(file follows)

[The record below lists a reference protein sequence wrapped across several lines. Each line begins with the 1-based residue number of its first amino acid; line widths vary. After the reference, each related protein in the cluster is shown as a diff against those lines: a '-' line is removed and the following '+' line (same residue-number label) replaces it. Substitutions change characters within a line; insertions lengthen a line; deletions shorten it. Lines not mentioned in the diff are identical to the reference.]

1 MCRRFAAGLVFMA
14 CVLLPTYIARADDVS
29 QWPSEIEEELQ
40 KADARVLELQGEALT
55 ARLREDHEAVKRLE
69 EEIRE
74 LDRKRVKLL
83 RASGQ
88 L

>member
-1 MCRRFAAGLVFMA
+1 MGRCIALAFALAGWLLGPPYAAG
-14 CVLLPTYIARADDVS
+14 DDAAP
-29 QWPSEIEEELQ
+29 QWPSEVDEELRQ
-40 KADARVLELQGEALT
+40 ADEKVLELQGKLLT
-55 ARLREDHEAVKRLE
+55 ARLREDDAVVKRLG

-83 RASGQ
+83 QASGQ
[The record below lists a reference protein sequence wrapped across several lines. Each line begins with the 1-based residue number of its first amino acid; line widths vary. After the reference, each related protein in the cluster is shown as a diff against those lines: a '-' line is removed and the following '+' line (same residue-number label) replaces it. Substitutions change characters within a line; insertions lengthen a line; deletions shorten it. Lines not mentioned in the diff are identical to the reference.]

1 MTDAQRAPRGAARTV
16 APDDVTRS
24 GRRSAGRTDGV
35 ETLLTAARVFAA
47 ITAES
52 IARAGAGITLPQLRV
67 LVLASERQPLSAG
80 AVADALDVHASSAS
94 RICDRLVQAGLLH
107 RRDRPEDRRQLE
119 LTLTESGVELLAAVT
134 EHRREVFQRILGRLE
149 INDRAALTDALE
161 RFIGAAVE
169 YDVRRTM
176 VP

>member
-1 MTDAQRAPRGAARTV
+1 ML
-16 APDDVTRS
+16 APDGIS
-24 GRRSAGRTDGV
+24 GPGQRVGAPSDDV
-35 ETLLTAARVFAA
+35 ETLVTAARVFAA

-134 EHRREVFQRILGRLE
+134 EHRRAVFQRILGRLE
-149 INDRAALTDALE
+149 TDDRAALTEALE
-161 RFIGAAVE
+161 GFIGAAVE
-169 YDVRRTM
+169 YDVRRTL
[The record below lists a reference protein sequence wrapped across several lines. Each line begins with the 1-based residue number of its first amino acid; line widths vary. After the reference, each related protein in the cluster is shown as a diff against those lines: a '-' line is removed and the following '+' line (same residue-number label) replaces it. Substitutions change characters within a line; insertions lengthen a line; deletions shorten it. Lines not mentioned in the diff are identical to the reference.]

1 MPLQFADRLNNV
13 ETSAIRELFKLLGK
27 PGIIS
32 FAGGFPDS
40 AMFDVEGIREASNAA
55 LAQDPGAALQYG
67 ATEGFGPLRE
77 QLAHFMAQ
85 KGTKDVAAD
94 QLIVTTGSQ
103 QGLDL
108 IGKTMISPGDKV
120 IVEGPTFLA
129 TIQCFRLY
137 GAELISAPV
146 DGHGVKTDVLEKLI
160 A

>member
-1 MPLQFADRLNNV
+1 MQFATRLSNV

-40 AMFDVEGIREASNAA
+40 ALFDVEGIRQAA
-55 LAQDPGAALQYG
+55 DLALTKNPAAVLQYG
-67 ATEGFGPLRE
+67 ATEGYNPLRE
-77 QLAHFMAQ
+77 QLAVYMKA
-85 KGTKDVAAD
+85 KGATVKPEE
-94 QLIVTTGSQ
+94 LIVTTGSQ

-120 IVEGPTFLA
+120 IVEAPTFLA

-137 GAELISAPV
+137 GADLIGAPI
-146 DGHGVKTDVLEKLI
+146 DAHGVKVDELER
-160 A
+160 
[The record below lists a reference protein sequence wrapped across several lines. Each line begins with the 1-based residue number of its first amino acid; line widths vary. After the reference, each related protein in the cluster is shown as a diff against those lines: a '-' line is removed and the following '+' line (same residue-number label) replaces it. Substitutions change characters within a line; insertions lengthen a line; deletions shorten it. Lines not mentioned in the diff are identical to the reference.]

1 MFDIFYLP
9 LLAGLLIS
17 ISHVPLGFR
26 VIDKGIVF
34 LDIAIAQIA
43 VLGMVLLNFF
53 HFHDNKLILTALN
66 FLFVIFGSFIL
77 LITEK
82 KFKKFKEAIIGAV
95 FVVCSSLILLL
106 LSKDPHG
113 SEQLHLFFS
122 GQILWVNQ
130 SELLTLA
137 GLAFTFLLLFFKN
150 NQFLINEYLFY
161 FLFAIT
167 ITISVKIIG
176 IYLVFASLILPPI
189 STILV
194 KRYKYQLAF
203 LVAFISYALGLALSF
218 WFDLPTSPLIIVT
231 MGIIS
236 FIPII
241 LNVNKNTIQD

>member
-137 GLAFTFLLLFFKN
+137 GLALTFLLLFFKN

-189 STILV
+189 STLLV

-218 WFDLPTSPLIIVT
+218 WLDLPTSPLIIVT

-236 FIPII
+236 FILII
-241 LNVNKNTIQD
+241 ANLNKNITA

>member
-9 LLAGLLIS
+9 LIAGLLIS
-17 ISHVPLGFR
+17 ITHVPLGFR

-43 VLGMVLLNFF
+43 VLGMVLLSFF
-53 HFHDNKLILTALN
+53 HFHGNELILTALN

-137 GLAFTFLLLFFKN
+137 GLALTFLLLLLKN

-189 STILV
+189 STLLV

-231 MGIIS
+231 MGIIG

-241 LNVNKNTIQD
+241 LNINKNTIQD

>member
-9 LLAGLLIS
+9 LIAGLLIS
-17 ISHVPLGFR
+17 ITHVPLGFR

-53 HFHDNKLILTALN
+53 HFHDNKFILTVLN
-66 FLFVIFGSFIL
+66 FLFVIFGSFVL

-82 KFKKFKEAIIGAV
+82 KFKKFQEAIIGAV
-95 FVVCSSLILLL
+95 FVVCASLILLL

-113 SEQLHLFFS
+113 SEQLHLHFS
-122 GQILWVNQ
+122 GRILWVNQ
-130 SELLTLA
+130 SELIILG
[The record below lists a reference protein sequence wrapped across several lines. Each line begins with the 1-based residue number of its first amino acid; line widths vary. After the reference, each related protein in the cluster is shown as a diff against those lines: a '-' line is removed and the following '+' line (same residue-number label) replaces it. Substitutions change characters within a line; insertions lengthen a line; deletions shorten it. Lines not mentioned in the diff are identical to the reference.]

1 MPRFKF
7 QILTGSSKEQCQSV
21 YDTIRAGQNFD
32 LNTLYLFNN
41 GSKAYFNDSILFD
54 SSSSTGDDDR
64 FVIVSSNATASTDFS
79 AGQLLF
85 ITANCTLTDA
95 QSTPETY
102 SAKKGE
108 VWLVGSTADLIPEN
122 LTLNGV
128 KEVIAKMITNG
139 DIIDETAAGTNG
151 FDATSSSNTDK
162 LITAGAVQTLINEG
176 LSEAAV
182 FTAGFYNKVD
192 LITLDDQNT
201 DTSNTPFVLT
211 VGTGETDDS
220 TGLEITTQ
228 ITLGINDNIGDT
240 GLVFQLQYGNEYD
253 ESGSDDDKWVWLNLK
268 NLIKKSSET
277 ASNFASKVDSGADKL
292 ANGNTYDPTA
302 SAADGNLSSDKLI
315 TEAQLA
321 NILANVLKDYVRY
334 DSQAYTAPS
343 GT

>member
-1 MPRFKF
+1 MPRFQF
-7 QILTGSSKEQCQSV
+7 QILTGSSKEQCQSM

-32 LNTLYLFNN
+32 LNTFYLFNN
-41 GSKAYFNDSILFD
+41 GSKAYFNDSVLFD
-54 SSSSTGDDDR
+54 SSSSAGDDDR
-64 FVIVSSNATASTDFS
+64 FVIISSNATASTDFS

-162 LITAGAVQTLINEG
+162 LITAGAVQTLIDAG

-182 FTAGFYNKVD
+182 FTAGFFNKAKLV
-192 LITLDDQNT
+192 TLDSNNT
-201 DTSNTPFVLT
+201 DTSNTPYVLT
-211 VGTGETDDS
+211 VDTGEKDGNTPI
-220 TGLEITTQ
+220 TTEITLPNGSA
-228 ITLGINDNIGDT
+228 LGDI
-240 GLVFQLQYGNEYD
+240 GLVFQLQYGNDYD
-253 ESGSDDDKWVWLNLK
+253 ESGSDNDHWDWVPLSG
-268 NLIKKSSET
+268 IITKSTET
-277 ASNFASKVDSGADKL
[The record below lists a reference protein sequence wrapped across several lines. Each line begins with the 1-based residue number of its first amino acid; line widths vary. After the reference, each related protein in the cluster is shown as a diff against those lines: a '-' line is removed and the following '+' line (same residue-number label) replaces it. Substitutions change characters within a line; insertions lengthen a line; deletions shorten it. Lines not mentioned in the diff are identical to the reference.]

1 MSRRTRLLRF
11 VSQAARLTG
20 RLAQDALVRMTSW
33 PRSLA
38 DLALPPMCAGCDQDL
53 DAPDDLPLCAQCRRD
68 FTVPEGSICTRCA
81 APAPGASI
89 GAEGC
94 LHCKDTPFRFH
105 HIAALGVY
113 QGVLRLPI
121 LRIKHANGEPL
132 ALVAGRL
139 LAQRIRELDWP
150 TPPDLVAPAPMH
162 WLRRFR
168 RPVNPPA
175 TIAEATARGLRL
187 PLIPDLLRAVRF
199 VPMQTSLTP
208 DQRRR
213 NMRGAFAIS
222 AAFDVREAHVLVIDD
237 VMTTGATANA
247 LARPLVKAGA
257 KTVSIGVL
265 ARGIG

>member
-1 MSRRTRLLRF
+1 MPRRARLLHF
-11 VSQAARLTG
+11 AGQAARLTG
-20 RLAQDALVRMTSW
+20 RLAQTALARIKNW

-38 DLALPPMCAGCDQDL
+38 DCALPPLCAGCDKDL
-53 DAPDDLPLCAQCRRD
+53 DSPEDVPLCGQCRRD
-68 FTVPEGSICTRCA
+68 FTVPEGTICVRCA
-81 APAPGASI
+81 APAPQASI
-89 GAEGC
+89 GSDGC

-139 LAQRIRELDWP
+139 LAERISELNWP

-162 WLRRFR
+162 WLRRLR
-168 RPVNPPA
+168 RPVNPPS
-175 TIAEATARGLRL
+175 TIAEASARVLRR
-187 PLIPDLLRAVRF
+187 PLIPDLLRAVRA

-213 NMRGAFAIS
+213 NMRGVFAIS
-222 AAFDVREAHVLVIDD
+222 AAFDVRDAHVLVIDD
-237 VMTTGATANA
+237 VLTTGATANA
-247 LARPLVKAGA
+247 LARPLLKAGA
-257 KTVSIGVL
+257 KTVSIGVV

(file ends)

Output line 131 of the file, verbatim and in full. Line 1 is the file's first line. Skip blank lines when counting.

+189 STLLV